• Blood Glucose Regulator

    There’s also strong evidence to suggest CurcuPrime promotes healthy blood glucose levels.

    Optimizing insulin sensitivity is crucial, regardless of your health and fitness goals — whether its weight gain, loss, or just maintenance. Several health conditions are linked to insulin resistance, which is when the body doesn’t respond to insulin like it should. Insulin is a hormone secreted by the pancreas. When carbs enter the bloodstream,insulin tells your cells to lower blood glucose levels. If you’re insulin resistant, the pancreas still pumps out insulin, but your cells don’t regulate blood glucose levels properly. It can cause hyperglycemia.

    Tetrahydrocurcumin has a tremendous effect on Blood Glucose and Insulin.[12]

    It’s best to avoid that at all costs. Some of the ways to maintain or regain proper insulin sensitivity are by eating a diet that’s well balanced, high in protein, and micronutrient-rich. It’s also important to exercise regularly, and if you carry excess body fat above a healthy range, lose weight. Another thing you can do, on top of general lifestyle changes, is take supplements that have been shown to improve glycemic control. One of them is CurcuPrime.A 2006 study by researchers from Annamalai University in India found that diabetic mice that were dosed with 80mg/kg of tetrahydrocurcumin once a day for 45 days experienced reduced average blood sugar levels (18.2%) and increased plasma blood insulin levels (12.5%) compared to a group supplemented with curcumin![13]Previous studies found similar results as one cited below in which the authors theorized that tetrahydrocurcumin stimulates pancreatic beta cells, resulting in enhanced insulin secretion.[14] If you’re familiar with the benefits of curcumin, then this may not be a surprise since many people take curcumin supplements for its blood glucose lowering effects.[15] However, if tetrahydrocurcumin is the primary constituent responsible for these benefits, then supplementing with that ingredient in isolation may be more effective in the long run.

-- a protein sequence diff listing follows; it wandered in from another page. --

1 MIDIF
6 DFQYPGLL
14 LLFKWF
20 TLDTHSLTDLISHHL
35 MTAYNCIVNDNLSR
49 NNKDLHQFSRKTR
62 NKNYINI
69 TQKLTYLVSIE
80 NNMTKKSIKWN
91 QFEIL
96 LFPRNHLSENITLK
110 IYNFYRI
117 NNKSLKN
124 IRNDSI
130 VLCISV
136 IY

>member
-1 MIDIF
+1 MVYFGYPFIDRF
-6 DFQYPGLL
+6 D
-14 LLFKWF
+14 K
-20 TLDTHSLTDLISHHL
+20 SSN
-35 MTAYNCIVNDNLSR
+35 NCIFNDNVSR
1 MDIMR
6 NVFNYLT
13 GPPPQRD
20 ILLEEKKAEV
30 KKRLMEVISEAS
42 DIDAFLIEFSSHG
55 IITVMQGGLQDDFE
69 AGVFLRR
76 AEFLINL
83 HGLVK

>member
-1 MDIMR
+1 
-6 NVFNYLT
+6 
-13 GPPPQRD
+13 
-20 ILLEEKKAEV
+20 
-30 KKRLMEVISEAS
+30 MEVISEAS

• Encourages Healthy Blood Lipid Levels

    If an ingredient positively affects blood glucose, it may have a favorable downstream effect on cholesterol levels as well. High cholesterol is closely linked to health problems caused by insulin resistance, such as type II diabetes. Following the 2006 study where Annamalai University researchers saw the way tetrahydrocurcumin significantly improved blood glucose and insulin secretion,[13] they assessed the compound’s impact on lipid levels.

    Tetrahydrocurcumin Lipids

    Look at those triglycerides! Incredible lipid changes from 4-HC.[12]

    The researchers again gave diabetic mice tetrahydrocurcumin or standard curcumin and measured cholesterol levels, triglycerides, and phospholipids.The results showed that tetrahydrocurcumin supplementation led to significant decreases in cholesterol, free-form fatty acids, triglycerides, and LDL levels in serum and liver samples.[12]In addition, the study authors saw a slight increase in HDL cholesterol levels, which is commonly known as good” cholesterol.[12] The tetrahydrocurcumin group outperformed curcumin again! This is a significant finding because not only can CurcuPrime lower overall cholesterol and triglyceride levels, it also promotes a healthy ratio of LDL to HDL,[12] which very few natural compounds are capable of!Healthy levels of cholesterol, triglycerides, and blood glucose are key to better cardiovascular health.
  • Cardiovascular Benefits

    A 2012 study published by the International Journal of Pharmacology assessed tetrahydrocurcumin’s effects on aortic rings in mice and to see if the compound has cardio-protective properties.[16] First the researchers expanding aortic rings with Carbachol, a compound known for inducing vasodilation .[16] Then, the mice were given homocysteine thiolactone (HTL) to inhibit vasorelaxation.[16] Finally, the researchers gave the mice 10μM or 30μM of tetrahydrocurcumin and found that it induced vasorelaxation at a level similar to Carbachol.[16]